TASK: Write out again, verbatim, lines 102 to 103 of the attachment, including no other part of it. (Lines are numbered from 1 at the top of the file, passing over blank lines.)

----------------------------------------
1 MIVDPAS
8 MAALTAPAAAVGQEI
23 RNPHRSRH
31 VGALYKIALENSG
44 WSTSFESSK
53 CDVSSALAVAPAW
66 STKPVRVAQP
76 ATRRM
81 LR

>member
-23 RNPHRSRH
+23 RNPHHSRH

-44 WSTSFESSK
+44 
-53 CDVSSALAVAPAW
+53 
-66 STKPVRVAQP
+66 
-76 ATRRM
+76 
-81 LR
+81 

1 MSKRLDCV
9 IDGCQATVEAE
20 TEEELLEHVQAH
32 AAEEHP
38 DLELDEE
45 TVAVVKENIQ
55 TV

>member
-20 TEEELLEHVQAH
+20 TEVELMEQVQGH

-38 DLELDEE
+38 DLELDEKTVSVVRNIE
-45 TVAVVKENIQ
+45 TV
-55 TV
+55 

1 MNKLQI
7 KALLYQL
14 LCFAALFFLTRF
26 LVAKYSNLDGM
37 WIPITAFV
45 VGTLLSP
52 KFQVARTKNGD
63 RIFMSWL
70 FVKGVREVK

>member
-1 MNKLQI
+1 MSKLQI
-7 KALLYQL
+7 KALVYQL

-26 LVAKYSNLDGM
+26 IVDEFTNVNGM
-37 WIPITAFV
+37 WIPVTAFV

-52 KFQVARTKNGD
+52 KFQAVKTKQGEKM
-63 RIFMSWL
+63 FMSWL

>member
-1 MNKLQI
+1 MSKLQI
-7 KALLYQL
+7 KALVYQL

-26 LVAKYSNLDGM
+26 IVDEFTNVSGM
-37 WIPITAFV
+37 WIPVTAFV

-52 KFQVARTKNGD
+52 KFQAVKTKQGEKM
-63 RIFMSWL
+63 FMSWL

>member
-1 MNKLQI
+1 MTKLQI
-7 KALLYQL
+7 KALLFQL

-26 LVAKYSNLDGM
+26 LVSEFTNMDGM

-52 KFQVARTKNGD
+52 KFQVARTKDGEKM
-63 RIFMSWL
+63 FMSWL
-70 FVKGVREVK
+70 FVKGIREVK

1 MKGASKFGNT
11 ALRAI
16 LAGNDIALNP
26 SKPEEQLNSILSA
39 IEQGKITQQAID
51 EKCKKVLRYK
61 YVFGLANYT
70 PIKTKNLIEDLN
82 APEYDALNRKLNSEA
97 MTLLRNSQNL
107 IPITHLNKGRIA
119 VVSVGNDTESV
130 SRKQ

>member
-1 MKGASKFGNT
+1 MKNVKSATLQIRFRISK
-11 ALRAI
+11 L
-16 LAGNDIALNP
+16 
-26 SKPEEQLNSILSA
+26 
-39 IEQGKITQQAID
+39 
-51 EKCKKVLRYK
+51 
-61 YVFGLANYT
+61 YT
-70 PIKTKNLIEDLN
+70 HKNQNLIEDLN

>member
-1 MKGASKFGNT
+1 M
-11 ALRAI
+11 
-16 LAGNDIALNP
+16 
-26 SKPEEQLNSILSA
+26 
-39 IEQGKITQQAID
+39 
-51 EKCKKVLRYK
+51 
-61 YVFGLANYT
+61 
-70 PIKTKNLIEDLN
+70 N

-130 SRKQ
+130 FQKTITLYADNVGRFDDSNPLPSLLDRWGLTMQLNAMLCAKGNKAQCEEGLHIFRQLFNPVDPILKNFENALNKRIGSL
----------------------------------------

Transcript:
+1 MKNVKSATLQIRFRISK
-11 ALRAI